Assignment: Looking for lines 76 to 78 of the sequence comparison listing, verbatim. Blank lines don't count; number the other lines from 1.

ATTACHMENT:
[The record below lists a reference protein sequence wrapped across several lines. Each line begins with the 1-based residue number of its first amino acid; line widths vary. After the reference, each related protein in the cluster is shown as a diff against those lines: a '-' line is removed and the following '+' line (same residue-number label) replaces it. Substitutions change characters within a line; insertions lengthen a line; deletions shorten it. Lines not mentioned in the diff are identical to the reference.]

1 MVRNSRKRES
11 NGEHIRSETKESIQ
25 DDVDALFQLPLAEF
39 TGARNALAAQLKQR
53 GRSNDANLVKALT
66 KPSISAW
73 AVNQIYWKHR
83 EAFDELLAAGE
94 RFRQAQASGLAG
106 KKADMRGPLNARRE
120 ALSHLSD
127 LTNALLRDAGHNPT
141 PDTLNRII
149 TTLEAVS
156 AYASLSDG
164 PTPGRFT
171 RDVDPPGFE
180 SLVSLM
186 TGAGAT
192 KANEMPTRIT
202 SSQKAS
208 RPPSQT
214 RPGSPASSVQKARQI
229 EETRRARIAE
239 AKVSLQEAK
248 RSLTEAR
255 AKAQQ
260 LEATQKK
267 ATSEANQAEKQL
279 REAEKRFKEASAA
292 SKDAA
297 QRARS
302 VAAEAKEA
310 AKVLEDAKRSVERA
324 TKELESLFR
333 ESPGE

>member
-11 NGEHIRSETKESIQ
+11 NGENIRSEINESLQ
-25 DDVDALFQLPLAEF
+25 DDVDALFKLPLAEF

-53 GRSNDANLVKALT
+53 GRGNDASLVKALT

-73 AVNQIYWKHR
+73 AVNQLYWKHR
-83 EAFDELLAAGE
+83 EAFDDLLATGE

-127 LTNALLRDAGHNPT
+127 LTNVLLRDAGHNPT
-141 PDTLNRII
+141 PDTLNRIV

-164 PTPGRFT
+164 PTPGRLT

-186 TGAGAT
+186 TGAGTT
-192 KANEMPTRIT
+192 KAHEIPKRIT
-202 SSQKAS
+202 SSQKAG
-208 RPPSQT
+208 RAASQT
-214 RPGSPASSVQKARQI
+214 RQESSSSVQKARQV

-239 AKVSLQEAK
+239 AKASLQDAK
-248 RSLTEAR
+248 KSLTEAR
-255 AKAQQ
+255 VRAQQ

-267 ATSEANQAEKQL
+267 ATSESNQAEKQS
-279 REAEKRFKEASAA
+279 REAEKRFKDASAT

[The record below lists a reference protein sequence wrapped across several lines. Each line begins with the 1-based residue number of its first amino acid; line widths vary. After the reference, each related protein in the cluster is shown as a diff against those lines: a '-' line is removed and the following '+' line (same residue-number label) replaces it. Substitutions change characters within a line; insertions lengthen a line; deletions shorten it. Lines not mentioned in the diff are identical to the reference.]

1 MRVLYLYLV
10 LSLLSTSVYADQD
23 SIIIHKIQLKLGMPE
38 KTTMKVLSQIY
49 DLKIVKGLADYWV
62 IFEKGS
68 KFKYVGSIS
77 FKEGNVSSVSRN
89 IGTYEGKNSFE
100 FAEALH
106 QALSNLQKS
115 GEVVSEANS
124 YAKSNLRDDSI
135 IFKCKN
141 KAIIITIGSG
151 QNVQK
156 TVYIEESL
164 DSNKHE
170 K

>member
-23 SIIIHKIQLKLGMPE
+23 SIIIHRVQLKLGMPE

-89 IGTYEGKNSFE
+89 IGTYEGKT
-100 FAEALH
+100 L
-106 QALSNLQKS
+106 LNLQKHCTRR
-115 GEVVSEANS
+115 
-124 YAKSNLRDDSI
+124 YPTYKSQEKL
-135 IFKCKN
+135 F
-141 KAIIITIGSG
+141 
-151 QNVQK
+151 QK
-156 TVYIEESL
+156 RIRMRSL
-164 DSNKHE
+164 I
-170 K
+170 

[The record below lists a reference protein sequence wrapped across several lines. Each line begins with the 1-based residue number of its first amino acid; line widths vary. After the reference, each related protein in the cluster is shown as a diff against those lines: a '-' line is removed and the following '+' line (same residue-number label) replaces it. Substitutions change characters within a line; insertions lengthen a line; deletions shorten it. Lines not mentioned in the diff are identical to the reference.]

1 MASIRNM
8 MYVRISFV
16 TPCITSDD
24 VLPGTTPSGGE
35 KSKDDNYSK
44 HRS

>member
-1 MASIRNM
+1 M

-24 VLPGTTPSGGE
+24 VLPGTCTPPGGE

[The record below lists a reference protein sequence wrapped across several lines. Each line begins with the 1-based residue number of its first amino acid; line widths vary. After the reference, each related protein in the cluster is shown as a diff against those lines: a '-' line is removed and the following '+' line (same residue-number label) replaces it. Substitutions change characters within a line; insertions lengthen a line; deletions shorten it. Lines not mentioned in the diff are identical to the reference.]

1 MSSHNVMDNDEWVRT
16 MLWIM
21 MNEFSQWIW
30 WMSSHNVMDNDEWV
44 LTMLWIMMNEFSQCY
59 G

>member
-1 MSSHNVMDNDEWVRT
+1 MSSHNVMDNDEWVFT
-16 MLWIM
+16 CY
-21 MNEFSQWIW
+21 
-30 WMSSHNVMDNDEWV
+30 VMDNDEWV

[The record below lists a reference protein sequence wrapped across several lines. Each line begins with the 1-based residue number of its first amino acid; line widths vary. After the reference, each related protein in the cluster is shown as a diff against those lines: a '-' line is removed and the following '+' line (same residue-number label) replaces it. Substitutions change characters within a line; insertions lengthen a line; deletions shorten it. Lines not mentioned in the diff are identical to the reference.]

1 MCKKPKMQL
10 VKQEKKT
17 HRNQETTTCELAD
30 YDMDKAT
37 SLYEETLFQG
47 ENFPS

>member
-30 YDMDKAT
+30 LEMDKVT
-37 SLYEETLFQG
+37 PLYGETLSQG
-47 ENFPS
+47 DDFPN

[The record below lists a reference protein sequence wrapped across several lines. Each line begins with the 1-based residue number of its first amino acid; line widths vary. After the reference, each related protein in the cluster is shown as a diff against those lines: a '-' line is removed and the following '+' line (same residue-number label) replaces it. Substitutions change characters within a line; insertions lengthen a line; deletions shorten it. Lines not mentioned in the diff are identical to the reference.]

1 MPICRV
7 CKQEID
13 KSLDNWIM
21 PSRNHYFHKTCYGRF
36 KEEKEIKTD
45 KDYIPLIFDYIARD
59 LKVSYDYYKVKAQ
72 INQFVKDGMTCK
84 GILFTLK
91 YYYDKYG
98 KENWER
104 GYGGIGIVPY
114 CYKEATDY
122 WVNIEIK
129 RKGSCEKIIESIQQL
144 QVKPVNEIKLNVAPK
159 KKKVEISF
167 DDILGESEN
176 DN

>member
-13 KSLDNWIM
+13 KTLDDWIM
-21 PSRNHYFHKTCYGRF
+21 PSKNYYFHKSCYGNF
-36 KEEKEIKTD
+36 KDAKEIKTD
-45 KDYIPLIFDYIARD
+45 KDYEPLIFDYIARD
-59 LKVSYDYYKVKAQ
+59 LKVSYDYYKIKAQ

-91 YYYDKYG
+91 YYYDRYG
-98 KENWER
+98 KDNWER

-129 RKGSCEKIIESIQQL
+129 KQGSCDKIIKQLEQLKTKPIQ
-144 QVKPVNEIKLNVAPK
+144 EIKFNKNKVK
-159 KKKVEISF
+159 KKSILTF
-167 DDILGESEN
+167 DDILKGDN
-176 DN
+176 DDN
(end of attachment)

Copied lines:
1 MRVLYLYLV
10 LSLLSTSVYADQD
23 SIIIHKIQLKLGMPE